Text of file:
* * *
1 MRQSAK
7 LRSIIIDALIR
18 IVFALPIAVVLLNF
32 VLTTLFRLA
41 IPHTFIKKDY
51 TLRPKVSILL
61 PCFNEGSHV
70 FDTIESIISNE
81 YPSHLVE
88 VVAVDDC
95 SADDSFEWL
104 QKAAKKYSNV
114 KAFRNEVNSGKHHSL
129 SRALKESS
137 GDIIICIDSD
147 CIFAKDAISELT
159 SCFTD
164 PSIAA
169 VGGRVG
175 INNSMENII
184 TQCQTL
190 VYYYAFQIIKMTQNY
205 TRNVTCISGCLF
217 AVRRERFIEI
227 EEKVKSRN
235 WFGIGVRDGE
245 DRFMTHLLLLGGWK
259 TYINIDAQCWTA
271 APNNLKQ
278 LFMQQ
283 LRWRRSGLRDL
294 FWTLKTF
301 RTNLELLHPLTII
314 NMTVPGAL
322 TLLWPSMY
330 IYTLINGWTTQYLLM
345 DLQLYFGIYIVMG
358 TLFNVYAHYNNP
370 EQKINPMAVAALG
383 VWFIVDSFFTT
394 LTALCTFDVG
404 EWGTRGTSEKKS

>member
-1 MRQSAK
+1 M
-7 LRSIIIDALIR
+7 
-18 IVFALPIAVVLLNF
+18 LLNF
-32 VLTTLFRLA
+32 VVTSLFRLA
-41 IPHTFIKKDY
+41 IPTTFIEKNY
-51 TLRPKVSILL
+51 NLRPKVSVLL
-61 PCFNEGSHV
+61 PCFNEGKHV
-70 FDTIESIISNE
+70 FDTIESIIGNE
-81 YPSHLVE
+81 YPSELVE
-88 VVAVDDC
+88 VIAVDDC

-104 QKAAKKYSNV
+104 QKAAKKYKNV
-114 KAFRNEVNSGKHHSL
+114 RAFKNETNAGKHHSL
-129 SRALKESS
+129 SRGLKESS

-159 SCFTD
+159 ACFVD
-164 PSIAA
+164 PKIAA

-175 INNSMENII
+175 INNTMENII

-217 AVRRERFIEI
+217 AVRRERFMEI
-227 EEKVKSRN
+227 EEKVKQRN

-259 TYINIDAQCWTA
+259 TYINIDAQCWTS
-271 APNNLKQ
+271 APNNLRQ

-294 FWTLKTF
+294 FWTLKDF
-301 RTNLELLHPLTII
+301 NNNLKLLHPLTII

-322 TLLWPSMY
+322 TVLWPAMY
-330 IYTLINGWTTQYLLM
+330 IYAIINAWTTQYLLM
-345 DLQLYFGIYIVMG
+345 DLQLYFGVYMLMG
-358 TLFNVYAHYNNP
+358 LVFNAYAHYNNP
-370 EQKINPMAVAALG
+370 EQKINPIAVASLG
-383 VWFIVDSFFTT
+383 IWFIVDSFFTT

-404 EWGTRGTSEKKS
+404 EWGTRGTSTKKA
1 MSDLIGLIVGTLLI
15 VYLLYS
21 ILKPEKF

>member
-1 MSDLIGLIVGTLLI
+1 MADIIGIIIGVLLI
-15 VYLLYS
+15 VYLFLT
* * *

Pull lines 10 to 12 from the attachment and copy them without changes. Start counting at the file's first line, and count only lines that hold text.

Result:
88 VVAVDDC
95 SADDSFEWL
104 QKAAKKYSNV